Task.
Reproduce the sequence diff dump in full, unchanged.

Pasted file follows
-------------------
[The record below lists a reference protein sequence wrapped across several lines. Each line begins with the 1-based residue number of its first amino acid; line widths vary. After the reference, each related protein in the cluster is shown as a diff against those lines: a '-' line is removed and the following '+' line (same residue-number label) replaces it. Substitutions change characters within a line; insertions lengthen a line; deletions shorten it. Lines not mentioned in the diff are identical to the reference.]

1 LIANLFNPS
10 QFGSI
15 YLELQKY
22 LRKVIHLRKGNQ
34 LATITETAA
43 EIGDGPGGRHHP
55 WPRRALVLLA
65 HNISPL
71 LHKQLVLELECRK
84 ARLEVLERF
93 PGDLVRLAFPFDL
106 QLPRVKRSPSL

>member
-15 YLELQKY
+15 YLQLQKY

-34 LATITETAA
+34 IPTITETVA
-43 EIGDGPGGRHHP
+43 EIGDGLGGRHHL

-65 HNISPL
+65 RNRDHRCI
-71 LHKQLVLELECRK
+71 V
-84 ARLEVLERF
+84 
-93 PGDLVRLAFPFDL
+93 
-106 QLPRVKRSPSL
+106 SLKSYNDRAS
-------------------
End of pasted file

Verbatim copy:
[The record below lists a reference protein sequence wrapped across several lines. Each line begins with the 1-based residue number of its first amino acid; line widths vary. After the reference, each related protein in the cluster is shown as a diff against those lines: a '-' line is removed and the following '+' line (same residue-number label) replaces it. Substitutions change characters within a line; insertions lengthen a line; deletions shorten it. Lines not mentioned in the diff are identical to the reference.]

1 LIANLFNPS
10 QFGSI
15 YLELQKY
22 LRKVIHLRKGNQ
34 LATITETAA
43 EIGDGPGGRHHP
55 WPRRALVLLA
65 HNISPL
71 LHKQLVLELECRK
84 ARLEVLERF
93 PGDLVRLAFPFDL
106 QLPRVKRSPSL

>member
-15 YLELQKY
+15 YLQLQKY

-34 LATITETAA
+34 IPTITETVA
-43 EIGDGPGGRHHP
+43 EIGDGLGGRHHL

-65 HNISPL
+65 RNRDHRCI
-71 LHKQLVLELECRK
+71 V
-84 ARLEVLERF
+84 
-93 PGDLVRLAFPFDL
+93 
-106 QLPRVKRSPSL
+106 SLKSYNDRAS